Bloc Party

Silent Alarm

When Kele Okereke and Russell Lissack put an ad in the NME for a bass player in 2000, the two Brits listed their influences as Sonic Youth, the Pixies, Joy Division, and DJ Shadow. That does a good job of describing Bloc Party’s subsequent sound, although it doesn’t hurt to toss some Cure, U2, and Gang of Four into the mix. Dance-y rock is the new black, and Bloc Party follows in the black-booted footsteps of Franz Ferdinand, the Rapture, and the Killers.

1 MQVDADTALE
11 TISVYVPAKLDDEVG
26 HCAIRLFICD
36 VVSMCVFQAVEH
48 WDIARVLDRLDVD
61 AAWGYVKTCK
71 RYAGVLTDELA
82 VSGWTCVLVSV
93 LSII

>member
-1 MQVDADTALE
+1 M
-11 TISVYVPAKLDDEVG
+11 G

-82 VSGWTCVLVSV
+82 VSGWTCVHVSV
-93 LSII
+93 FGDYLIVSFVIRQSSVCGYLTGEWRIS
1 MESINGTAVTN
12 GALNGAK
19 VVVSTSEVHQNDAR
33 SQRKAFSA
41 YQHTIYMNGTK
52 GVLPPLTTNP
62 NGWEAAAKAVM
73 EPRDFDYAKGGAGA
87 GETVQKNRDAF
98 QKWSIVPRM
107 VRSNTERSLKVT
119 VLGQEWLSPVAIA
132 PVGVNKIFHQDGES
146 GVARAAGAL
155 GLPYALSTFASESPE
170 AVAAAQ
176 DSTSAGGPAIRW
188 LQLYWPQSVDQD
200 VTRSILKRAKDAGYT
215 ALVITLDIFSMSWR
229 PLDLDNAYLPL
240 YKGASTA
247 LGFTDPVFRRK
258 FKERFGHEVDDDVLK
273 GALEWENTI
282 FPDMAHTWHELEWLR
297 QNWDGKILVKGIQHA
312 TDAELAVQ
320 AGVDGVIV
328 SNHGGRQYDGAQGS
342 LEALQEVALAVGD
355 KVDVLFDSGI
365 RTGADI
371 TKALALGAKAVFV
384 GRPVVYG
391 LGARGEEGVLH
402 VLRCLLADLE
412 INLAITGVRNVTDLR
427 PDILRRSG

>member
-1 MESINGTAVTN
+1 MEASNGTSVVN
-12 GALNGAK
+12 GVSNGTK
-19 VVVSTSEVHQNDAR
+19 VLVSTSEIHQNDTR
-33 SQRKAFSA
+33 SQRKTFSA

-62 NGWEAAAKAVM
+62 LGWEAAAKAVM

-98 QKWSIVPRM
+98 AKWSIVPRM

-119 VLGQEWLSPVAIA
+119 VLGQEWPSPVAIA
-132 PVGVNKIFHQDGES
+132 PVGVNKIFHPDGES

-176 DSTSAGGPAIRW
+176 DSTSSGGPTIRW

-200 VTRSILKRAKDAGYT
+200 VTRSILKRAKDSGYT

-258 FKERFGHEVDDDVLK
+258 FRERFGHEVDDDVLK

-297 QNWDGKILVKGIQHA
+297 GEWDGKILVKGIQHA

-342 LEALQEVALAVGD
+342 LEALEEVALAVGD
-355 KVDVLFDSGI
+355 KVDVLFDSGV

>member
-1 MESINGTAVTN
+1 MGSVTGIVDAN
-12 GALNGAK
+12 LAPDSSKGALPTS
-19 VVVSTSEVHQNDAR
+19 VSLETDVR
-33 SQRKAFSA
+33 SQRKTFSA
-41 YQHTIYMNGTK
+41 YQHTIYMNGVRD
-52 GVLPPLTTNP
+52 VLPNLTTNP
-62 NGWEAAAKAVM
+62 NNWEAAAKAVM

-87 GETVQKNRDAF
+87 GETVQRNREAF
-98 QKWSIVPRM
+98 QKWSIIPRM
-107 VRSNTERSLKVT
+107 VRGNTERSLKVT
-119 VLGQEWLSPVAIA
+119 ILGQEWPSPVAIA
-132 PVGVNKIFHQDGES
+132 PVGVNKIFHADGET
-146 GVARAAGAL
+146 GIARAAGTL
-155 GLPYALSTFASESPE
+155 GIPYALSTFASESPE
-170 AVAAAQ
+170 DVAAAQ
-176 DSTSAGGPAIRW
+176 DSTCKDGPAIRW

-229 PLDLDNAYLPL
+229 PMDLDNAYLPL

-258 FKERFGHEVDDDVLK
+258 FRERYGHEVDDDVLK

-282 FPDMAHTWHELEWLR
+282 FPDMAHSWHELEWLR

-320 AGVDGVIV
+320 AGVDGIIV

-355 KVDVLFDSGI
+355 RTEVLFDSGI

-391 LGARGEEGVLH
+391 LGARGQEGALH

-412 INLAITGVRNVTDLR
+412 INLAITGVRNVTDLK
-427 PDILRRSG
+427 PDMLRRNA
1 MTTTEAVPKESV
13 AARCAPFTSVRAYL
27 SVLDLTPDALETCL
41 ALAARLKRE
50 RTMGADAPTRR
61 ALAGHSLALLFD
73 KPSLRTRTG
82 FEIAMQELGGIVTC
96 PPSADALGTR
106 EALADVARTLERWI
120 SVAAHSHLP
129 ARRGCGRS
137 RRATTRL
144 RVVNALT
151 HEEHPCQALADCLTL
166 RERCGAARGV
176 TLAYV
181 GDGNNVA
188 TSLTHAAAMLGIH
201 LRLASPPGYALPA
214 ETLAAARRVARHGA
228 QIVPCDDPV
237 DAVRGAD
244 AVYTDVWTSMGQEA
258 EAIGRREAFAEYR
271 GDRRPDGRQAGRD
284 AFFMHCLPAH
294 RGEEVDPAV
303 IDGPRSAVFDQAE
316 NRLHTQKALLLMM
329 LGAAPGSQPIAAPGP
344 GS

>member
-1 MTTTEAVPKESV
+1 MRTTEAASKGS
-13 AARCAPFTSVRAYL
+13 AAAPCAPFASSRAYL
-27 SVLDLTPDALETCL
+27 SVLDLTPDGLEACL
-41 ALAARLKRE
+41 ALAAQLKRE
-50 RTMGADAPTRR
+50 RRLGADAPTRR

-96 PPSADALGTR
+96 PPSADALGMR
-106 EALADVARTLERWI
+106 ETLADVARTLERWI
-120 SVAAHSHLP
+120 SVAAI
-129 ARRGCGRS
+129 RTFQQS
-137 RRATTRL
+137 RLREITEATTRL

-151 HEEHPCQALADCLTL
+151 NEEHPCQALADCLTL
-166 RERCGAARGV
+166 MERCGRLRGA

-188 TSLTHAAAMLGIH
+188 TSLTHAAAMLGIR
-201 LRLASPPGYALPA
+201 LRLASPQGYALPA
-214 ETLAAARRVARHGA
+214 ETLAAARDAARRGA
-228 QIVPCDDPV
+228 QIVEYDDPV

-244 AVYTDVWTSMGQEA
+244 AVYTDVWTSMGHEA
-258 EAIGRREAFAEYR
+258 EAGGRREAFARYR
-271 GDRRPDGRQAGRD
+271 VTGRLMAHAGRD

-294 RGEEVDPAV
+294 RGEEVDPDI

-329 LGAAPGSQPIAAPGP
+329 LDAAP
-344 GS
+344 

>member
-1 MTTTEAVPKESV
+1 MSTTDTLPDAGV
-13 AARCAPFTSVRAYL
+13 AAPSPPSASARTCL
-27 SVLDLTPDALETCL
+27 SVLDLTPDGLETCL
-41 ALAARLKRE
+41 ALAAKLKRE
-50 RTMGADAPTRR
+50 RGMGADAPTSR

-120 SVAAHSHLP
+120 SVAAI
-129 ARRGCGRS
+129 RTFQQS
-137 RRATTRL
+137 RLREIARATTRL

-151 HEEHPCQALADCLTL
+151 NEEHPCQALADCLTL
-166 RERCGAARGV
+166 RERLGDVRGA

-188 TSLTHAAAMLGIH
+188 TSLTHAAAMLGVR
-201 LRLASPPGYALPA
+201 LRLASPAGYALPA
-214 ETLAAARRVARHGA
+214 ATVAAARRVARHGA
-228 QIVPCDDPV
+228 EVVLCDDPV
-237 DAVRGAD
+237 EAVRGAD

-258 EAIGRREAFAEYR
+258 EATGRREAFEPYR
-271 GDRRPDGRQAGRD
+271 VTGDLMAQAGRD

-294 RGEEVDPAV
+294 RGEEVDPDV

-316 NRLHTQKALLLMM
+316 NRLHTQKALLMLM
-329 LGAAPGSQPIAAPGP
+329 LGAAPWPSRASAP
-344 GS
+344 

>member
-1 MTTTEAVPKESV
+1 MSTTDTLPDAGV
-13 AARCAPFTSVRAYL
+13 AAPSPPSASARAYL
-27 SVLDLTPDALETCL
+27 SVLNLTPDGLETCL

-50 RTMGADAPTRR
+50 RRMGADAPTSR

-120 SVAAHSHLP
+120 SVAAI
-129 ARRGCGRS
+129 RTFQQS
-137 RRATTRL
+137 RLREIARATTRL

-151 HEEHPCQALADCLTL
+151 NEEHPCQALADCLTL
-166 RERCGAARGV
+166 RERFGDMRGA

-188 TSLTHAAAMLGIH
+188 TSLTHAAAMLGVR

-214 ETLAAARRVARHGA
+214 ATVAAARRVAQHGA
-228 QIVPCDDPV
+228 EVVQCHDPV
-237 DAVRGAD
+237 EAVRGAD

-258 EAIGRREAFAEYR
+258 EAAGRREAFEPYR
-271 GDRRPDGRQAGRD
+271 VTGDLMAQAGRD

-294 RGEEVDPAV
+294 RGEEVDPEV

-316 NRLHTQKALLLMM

This is both a good and bad thing. Good, because damn if Silent Alarm‘s guitar arpeggios, thumping basslines, and rich drum fills don’t sound as great as anything pouring out of KROQ in 1983 — it’s the sound of post-punk going pop at last. The problem here is the CD’s unremarkable lyrics. Hey, if you want to be the Pixies or Joy Division, take a clue from Ian Curtis (love is death, baby) or Frank Black (love is slicing up eyeballs, baby). Maybe on Bloc Party’s next LP, the quartet will be weirder or more suicidal, but right now it just sounds nice.

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